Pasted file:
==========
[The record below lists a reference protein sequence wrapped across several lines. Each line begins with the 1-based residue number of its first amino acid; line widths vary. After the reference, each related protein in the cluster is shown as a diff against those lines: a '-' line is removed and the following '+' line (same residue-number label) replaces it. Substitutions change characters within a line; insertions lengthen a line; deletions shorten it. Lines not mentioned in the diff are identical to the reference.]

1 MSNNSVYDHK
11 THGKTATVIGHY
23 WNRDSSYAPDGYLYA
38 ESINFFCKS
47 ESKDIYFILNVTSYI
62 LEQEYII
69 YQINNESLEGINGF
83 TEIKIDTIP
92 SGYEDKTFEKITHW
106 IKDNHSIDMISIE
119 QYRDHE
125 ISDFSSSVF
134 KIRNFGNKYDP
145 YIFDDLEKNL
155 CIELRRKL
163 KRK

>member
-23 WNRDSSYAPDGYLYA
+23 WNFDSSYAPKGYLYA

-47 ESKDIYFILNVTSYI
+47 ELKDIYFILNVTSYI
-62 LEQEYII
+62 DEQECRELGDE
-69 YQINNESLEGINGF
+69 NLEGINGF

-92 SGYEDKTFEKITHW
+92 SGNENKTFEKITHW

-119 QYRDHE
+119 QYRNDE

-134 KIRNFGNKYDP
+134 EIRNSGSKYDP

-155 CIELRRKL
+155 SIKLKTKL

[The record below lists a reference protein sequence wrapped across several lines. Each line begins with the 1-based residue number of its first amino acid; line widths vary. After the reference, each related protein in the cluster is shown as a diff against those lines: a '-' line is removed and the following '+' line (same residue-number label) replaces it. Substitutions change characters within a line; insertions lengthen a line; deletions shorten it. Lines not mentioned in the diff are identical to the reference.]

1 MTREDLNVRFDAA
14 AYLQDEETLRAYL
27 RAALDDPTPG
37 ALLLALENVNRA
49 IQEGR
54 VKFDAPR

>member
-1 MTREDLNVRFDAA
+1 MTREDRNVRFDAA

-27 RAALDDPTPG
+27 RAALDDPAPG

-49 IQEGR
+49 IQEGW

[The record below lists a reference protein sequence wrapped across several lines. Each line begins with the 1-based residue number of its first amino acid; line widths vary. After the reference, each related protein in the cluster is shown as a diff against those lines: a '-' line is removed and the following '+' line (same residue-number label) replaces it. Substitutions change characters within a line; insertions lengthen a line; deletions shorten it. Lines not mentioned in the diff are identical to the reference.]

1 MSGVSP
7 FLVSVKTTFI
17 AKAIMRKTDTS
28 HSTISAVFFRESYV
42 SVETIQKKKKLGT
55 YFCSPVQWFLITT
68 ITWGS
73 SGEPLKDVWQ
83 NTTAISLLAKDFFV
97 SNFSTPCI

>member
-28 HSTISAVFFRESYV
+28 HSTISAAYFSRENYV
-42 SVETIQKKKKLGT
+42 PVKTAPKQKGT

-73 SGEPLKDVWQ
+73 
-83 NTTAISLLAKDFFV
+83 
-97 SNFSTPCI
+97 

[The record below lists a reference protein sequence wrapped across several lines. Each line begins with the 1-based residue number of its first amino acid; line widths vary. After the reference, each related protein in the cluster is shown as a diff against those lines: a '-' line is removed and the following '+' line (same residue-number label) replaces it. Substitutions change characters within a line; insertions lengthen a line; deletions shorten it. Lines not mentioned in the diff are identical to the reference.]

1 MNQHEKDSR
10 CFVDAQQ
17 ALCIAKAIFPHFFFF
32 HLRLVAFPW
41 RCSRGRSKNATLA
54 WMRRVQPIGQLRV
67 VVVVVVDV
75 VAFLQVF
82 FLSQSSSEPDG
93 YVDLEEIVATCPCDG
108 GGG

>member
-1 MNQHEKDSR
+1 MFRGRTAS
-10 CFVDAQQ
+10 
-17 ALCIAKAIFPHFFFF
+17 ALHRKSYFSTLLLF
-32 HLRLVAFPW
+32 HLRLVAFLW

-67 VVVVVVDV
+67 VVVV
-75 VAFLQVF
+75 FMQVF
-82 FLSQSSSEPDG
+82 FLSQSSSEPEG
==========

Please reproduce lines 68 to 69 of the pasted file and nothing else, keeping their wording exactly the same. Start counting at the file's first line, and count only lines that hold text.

+83 
-97 SNFSTPCI